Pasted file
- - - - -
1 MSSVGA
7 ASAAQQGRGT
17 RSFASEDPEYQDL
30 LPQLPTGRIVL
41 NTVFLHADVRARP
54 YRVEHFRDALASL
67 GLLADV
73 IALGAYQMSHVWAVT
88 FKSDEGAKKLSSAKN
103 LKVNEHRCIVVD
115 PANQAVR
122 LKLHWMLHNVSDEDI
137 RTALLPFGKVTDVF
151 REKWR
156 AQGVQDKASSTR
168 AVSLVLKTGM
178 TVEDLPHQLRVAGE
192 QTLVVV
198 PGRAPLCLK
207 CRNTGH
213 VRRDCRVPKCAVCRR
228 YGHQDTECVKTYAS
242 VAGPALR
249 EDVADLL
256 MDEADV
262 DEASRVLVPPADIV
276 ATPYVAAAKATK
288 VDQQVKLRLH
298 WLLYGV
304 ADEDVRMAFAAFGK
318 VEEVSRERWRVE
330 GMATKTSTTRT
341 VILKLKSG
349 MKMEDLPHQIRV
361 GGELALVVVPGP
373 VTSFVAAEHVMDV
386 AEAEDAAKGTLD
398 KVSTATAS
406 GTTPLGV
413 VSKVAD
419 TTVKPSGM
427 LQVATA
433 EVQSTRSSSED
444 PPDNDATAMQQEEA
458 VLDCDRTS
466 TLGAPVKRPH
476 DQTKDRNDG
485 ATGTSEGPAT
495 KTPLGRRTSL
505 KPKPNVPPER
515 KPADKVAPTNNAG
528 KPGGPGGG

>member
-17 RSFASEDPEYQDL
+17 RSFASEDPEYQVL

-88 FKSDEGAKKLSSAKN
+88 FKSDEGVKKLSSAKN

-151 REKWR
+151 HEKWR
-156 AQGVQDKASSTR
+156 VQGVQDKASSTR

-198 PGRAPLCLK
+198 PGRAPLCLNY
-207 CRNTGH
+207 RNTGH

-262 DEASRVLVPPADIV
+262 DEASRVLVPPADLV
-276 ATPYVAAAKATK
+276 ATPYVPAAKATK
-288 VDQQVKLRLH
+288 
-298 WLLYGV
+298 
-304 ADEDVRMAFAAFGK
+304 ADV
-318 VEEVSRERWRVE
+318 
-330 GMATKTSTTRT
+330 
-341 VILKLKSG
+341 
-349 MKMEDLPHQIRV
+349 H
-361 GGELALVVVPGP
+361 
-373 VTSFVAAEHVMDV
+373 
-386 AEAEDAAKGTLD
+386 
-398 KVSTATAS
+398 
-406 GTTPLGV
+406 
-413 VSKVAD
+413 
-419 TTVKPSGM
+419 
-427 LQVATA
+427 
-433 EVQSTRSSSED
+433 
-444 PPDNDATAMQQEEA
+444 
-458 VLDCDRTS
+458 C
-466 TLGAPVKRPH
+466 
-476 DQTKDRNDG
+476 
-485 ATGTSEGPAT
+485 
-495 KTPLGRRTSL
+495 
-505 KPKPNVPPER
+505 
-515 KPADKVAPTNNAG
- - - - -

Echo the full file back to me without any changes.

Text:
1 MSSVGA
7 ASAAQQGRGT
17 RSFASEDPEYQDL
30 LPQLPTGRIVL
41 NTVFLHADVRARP
54 YRVEHFRDALASL
67 GLLADV
73 IALGAYQMSHVWAVT
88 FKSDEGAKKLSSAKN
103 LKVNEHRCIVVD
115 PANQAVR
122 LKLHWMLHNVSDEDI
137 RTALLPFGKVTDVF
151 REKWR
156 AQGVQDKASSTR
168 AVSLVLKTGM
178 TVEDLPHQLRVAGE
192 QTLVVV
198 PGRAPLCLK
207 CRNTGH
213 VRRDCRVPKCAVCRR
228 YGHQDTECVKTYAS
242 VAGPALR
249 EDVADLL
256 MDEADV
262 DEASRVLVPPADIV
276 ATPYVAAAKATK
288 VDQQVKLRLH
298 WLLYGV
304 ADEDVRMAFAAFGK
318 VEEVSRERWRVE
330 GMATKTSTTRT
341 VILKLKSG
349 MKMEDLPHQIRV
361 GGELALVVVPGP
373 VTSFVAAEHVMDV
386 AEAEDAAKGTLD
398 KVSTATAS
406 GTTPLGV
413 VSKVAD
419 TTVKPSGM
427 LQVATA
433 EVQSTRSSSED
444 PPDNDATAMQQEEA
458 VLDCDRTS
466 TLGAPVKRPH
476 DQTKDRNDG
485 ATGTSEGPAT
495 KTPLGRRTSL
505 KPKPNVPPER
515 KPADKVAPTNNAG
528 KPGGPGGG

>member
-17 RSFASEDPEYQDL
+17 RSFASEDPEYQVL

-88 FKSDEGAKKLSSAKN
+88 FKSDEGVKKLSSAKN

-151 REKWR
+151 HEKWR
-156 AQGVQDKASSTR
+156 VQGVQDKASSTR

-198 PGRAPLCLK
+198 PGRAPLCLNY
-207 CRNTGH
+207 RNTGH

-262 DEASRVLVPPADIV
+262 DEASRVLVPPADLV
-276 ATPYVAAAKATK
+276 ATPYVPAAKATK
-288 VDQQVKLRLH
+288 
-298 WLLYGV
+298 
-304 ADEDVRMAFAAFGK
+304 ADV
-318 VEEVSRERWRVE
+318 
-330 GMATKTSTTRT
+330 
-341 VILKLKSG
+341 
-349 MKMEDLPHQIRV
+349 H
-361 GGELALVVVPGP
+361 
-373 VTSFVAAEHVMDV
+373 
-386 AEAEDAAKGTLD
+386 
-398 KVSTATAS
+398 
-406 GTTPLGV
+406 
-413 VSKVAD
+413 
-419 TTVKPSGM
+419 
-427 LQVATA
+427 
-433 EVQSTRSSSED
+433 
-444 PPDNDATAMQQEEA
+444 
-458 VLDCDRTS
+458 C
-466 TLGAPVKRPH
+466 
-476 DQTKDRNDG
+476 
-485 ATGTSEGPAT
+485 
-495 KTPLGRRTSL
+495 
-505 KPKPNVPPER
+505 
-515 KPADKVAPTNNAG